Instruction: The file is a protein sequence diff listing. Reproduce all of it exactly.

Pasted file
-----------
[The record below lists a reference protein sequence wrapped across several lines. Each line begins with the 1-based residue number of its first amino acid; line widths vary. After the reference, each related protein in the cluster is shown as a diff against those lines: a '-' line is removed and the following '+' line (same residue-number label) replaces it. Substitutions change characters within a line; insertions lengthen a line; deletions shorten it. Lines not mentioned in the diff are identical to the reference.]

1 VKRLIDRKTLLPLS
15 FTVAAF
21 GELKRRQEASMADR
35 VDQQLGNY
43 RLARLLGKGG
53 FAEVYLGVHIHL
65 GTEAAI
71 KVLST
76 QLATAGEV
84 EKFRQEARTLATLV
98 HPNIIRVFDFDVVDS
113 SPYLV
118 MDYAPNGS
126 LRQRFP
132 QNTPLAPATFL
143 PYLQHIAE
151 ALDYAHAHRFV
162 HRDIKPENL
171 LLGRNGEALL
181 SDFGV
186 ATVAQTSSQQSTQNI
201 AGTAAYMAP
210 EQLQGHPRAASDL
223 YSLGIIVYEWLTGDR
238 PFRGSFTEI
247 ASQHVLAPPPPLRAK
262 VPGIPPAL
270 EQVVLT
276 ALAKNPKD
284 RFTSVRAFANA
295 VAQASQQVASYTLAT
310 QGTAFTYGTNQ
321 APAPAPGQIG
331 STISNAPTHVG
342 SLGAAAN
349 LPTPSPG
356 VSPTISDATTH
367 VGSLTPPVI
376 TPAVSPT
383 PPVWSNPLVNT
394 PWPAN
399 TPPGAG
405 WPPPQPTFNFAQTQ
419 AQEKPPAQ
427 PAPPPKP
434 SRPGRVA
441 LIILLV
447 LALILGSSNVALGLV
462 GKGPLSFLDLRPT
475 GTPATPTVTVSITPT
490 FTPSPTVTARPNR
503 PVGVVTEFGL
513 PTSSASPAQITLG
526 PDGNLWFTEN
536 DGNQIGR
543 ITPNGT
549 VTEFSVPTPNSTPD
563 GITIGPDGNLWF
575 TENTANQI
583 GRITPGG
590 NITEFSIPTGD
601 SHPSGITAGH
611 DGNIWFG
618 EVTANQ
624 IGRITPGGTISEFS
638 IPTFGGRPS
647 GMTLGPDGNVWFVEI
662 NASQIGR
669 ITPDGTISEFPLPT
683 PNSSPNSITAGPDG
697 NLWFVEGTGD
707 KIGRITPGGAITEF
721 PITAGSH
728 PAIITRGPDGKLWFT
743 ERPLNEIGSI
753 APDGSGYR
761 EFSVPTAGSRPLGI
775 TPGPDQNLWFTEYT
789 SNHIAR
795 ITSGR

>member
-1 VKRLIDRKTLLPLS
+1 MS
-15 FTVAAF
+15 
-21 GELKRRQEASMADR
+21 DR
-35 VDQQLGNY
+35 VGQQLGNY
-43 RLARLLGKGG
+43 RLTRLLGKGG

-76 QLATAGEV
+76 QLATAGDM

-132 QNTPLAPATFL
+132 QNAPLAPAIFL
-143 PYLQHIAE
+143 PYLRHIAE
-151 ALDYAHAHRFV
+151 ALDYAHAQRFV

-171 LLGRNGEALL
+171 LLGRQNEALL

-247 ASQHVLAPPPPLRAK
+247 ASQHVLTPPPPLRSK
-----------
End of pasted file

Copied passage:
[The record below lists a reference protein sequence wrapped across several lines. Each line begins with the 1-based residue number of its first amino acid; line widths vary. After the reference, each related protein in the cluster is shown as a diff against those lines: a '-' line is removed and the following '+' line (same residue-number label) replaces it. Substitutions change characters within a line; insertions lengthen a line; deletions shorten it. Lines not mentioned in the diff are identical to the reference.]

1 VKRLIDRKTLLPLS
15 FTVAAF
21 GELKRRQEASMADR
35 VDQQLGNY
43 RLARLLGKGG
53 FAEVYLGVHIHL
65 GTEAAI
71 KVLST
76 QLATAGEV
84 EKFRQEARTLATLV
98 HPNIIRVFDFDVVDS
113 SPYLV
118 MDYAPNGS
126 LRQRFP
132 QNTPLAPATFL
143 PYLQHIAE
151 ALDYAHAHRFV
162 HRDIKPENL
171 LLGRNGEALL
181 SDFGV
186 ATVAQTSSQQSTQNI
201 AGTAAYMAP
210 EQLQGHPRAASDL
223 YSLGIIVYEWLTGDR
238 PFRGSFTEI
247 ASQHVLAPPPPLRAK
262 VPGIPPAL
270 EQVVLT
276 ALAKNPKD
284 RFTSVRAFANA
295 VAQASQQVASYTLAT
310 QGTAFTYGTNQ
321 APAPAPGQIG
331 STISNAPTHVG
342 SLGAAAN
349 LPTPSPG
356 VSPTISDATTH
367 VGSLTPPVI
376 TPAVSPT
383 PPVWSNPLVNT
394 PWPAN
399 TPPGAG
405 WPPPQPTFNFAQTQ
419 AQEKPPAQ
427 PAPPPKP
434 SRPGRVA
441 LIILLV
447 LALILGSSNVALGLV
462 GKGPLSFLDLRPT
475 GTPATPTVTVSITPT
490 FTPSPTVTARPNR
503 PVGVVTEFGL
513 PTSSASPAQITLG
526 PDGNLWFTEN
536 DGNQIGR
543 ITPNGT
549 VTEFSVPTPNSTPD
563 GITIGPDGNLWF
575 TENTANQI
583 GRITPGG
590 NITEFSIPTGD
601 SHPSGITAGH
611 DGNIWFG
618 EVTANQ
624 IGRITPGGTISEFS
638 IPTFGGRPS
647 GMTLGPDGNVWFVEI
662 NASQIGR
669 ITPDGTISEFPLPT
683 PNSSPNSITAGPDG
697 NLWFVEGTGD
707 KIGRITPGGAITEF
721 PITAGSH
728 PAIITRGPDGKLWFT
743 ERPLNEIGSI
753 APDGSGYR
761 EFSVPTAGSRPLGI
775 TPGPDQNLWFTEYT
789 SNHIAR
795 ITSGR

>member
-1 VKRLIDRKTLLPLS
+1 MS
-15 FTVAAF
+15 
-21 GELKRRQEASMADR
+21 DR
-35 VDQQLGNY
+35 VGQQLGNY
-43 RLARLLGKGG
+43 RLTRLLGKGG

-76 QLATAGEV
+76 QLATAGDM

-132 QNTPLAPATFL
+132 QNAPLAPAIFL
-143 PYLQHIAE
+143 PYLRHIAE
-151 ALDYAHAHRFV
+151 ALDYAHAQRFV

-171 LLGRNGEALL
+171 LLGRQNEALL

-247 ASQHVLAPPPPLRAK
+247 ASQHVLTPPPPLRSK